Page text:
Imagine being able to pick fresh lemons, limes and oranges right from your patio! Read more »
Cutting overgrown grasses by more than an inch or two at a time can create unhealthy brown and bald spots in your lawn – or ev... Read more »
Kids are eager gardeners. They love to experiment with colorful flowers, have an adventurous sense of design, and getting dirt... Read more »
Our Shear Ease® Grass Shears include a patented mechanism that prevents the blades from jamming or sticking when you’re trimmin... Read more »
The first time you try our PowerGear® Hedge Shears, you’ll be amazed — but it’s not magic, it’s gears. Our patented gear techno... Read more »
Our Easy-Pour Watering Can offers both capacity and control. The 2.6-gallon volume holds a generous amount of water that is eas... Read more »
Put your crafting skills to work and create a beautiful and unique fascinator that reflects your personal style. Read more »
“Painting” with tissue paper is not only fun but beautiful! Read more »
Mosaic tile frames are a beautiful way to display photos. Read more »
Designed for long, easy cuts down strips of Duck® Tape, our Duck® Edition Scissors feature a non-stick blade coating that preve... Read more »
Add distinctive style to craft projects of all kinds with a Squeeze Punch that makes every embellishment up to 2X easier to pun... Read more »
Designed for tight, precise cuts through Duck® Tape, our Duck® Edition Detail Scissors feature a non-stick blade coating that p... Read more »
A colorful, roomy bag is just the thing you need to carry all your belongings for a day at the beach. Read more »
Keep the kids busy on a road trip with their own art bag full of inspiration and the essentials. Read more »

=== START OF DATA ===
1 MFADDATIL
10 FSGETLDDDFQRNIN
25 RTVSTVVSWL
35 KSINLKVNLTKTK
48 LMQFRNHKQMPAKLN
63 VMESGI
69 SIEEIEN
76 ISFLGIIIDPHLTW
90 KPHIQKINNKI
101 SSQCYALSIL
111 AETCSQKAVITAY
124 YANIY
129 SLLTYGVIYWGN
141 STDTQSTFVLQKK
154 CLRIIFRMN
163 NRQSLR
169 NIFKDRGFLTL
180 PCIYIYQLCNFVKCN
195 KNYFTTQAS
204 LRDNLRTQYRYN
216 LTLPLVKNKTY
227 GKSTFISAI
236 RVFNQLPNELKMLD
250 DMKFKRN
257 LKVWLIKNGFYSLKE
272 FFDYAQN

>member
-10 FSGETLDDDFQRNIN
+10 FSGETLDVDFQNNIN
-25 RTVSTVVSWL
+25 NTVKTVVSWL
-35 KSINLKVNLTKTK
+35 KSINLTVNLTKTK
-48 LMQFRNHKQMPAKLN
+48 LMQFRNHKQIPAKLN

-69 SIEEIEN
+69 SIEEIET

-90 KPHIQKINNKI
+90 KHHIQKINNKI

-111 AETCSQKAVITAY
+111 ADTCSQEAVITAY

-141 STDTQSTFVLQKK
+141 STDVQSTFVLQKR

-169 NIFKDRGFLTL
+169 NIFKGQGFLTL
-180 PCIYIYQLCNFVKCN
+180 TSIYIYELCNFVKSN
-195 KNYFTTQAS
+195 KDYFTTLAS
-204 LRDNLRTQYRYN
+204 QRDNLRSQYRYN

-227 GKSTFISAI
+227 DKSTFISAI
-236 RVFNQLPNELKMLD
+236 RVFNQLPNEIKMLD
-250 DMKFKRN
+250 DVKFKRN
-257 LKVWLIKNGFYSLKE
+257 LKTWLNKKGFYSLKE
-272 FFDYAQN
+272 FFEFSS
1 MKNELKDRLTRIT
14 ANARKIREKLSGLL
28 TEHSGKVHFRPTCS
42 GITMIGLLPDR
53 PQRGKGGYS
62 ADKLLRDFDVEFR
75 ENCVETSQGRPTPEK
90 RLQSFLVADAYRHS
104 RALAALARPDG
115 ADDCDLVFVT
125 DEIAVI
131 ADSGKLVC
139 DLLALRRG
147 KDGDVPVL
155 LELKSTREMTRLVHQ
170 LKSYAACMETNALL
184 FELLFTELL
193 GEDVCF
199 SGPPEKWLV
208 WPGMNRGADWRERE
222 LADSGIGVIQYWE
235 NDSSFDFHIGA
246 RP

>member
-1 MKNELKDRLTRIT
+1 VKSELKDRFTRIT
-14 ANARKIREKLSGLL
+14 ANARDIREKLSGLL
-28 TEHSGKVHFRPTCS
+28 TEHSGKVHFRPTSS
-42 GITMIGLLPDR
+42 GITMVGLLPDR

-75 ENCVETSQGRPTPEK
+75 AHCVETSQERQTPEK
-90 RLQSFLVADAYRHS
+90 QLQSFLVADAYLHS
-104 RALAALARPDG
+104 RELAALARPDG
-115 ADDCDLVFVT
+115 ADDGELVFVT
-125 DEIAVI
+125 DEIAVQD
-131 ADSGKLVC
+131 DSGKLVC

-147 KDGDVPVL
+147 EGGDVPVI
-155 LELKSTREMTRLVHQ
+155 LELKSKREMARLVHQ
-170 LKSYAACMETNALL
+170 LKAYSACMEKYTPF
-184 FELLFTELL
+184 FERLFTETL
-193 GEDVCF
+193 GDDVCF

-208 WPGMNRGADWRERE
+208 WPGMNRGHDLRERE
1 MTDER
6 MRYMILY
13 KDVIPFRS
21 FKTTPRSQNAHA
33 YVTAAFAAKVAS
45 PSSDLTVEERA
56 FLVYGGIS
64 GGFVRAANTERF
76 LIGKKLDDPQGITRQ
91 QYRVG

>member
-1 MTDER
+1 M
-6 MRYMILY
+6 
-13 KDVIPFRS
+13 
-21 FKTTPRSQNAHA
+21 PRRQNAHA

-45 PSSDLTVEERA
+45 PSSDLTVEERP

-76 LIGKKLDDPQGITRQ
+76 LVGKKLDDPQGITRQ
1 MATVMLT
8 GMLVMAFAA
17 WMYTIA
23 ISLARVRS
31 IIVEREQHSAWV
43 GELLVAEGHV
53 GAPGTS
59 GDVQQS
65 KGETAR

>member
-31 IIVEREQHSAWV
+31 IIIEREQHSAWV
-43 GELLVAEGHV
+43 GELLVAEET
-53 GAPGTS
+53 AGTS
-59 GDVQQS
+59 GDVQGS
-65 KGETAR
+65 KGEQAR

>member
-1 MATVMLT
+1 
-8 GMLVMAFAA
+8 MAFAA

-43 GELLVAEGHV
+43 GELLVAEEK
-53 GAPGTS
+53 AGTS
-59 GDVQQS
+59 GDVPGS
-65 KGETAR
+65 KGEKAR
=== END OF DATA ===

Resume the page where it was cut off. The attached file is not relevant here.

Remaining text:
This easy pillowcase dress looks adorable with pretty fabrics. Plus, it is super simple to put together, even if you have not... Read more »
Only our Stitcher Scissors provide precision and control that meet the needs of the most demanding sewers and quilters. Micro-T... Read more »
Our Seamstress Scissors are the perfect all-purpose scissors for anyone who cuts fabric frequently. The smooth action of these... Read more »
Choose our Dressmaker Shears for long, smooth cuts through multiple layers of medium to heavy fabrics. Extra-long blades maximi... Read more »
Looking for a sure cure for bored kids - make sparkly sea creatures! Read more »
Open-ended activities like this Busy Book can keep kids occupied in the back seat of a car AND spark fun family conversations! Read more »
It doesn’t take much to turn an everyday snack into something a little extra special. It is great to see how quickly you can a... Read more »
Our Preschool Training Scissors features a special training lever that opens the blades after each cut, helping children learn... Read more »
Children love our Designer Non-stick Blunt-tip Kids Scissors for the colorful handle patterns that make cutting fun and the non... Read more »
Our Designer Non-stick Student Scissors are larger than our Kids Scissors but smaller than adult scissors, perfect for those ol... Read more »
The beautiful mood lighting of lanterns at outdoor gatherings is fabulous, so why not craft up a set to use this summer. Read more »
Treat your children to their own special tent hideaway, then stand back and watch as the fun and adventures begin! Read more »
Make a thoughtful gift for someone this summer! Read more »
The StaySharp™ Max Reel Mower combines patent-pending technology with superior ergonomics to deliver best-in-class cutting perf... Read more »
Great for beginners, the unique design of this tool makes cutting perfect shapes from fabric a breeze — since you’re not managi... Read more »
Perfect for a wide range of sewing and quilting tasks, our Amplify® RazorEdge™ Fabric Shears sense blade separation and force t... Read more »
Digital cameras, including SLRs (meaning single-lens reflex cameras), point-and-shoot models and even the one you carry all the time--your smart phone--make it easy. It isn’t so much the camera you use, but your personal approach to your subject that makes the photo. My subject is the garden.
Don’t be afraid to take a class. Just do it. I’ve attended workshops online and at seminars, and I learn something new in each one. I want to thank the professional photographers, both online and in person. Through their excellent webinars, websites and blogs, they’ve shared their craft and expertise. When I bought my cameras, a small point and shoot, and later, a digital SLR, I also enrolled in classes offered by the camera store to familiarize myself with my new tools.